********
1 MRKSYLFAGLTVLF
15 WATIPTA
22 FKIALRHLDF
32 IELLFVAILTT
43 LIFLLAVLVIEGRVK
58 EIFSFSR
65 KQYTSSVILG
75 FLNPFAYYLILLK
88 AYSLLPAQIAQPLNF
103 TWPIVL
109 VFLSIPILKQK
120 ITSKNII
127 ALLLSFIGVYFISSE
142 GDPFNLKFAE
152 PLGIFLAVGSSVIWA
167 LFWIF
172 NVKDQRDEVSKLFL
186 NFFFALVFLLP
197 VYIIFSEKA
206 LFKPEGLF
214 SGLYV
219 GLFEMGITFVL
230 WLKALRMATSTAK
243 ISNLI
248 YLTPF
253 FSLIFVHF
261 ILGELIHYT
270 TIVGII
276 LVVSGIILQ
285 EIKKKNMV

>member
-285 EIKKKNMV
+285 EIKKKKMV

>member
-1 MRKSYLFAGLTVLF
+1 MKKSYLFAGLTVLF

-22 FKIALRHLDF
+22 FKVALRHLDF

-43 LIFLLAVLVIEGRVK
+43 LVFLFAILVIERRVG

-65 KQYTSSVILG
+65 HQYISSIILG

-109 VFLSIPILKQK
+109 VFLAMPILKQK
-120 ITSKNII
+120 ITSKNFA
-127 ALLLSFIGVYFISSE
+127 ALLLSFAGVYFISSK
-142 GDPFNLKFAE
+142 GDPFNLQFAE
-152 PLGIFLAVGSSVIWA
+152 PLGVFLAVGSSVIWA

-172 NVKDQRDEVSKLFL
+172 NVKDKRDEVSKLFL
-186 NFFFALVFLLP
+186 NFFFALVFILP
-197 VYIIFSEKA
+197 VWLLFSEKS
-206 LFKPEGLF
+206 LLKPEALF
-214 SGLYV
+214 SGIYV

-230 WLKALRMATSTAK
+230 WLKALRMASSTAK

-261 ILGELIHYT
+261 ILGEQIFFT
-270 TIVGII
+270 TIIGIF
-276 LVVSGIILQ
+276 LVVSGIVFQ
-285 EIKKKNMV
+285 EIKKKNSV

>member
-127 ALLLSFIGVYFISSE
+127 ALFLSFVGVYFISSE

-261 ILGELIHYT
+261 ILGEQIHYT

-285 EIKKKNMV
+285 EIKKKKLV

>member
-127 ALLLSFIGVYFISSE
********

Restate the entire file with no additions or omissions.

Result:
1 MRKSYLFAGLTVLF
15 WATIPTA
22 FKIALRHLDF
32 IELLFVAILTT
43 LIFLLAVLVIEGRVK
58 EIFSFSR
65 KQYTSSVILG
75 FLNPFAYYLILLK
88 AYSLLPAQIAQPLNF
103 TWPIVL
109 VFLSIPILKQK
120 ITSKNII
127 ALLLSFIGVYFISSE
142 GDPFNLKFAE
152 PLGIFLAVGSSVIWA
167 LFWIF
172 NVKDQRDEVSKLFL
186 NFFFALVFLLP
197 VYIIFSEKA
206 LFKPEGLF
214 SGLYV
219 GLFEMGITFVL
230 WLKALRMATSTAK
243 ISNLI
248 YLTPF
253 FSLIFVHF
261 ILGELIHYT
270 TIVGII
276 LVVSGIILQ
285 EIKKKNMV

>member
-285 EIKKKNMV
+285 EIKKKKMV

>member
-1 MRKSYLFAGLTVLF
+1 MKKSYLFAGLTVLF

-22 FKIALRHLDF
+22 FKVALRHLDF

-43 LIFLLAVLVIEGRVK
+43 LVFLFAILVIERRVG

-65 KQYTSSVILG
+65 HQYISSIILG

-109 VFLSIPILKQK
+109 VFLAMPILKQK
-120 ITSKNII
+120 ITSKNFA
-127 ALLLSFIGVYFISSE
+127 ALLLSFAGVYFISSK
-142 GDPFNLKFAE
+142 GDPFNLQFAE
-152 PLGIFLAVGSSVIWA
+152 PLGVFLAVGSSVIWA

-172 NVKDQRDEVSKLFL
+172 NVKDKRDEVSKLFL
-186 NFFFALVFLLP
+186 NFFFALVFILP
-197 VYIIFSEKA
+197 VWLLFSEKS
-206 LFKPEGLF
+206 LLKPEALF
-214 SGLYV
+214 SGIYV

-230 WLKALRMATSTAK
+230 WLKALRMASSTAK

-261 ILGELIHYT
+261 ILGEQIFFT
-270 TIVGII
+270 TIIGIF
-276 LVVSGIILQ
+276 LVVSGIVFQ
-285 EIKKKNMV
+285 EIKKKNSV

>member
-127 ALLLSFIGVYFISSE
+127 ALFLSFVGVYFISSE

-261 ILGELIHYT
+261 ILGEQIHYT

-285 EIKKKNMV
+285 EIKKKKLV

>member
-127 ALLLSFIGVYFISSE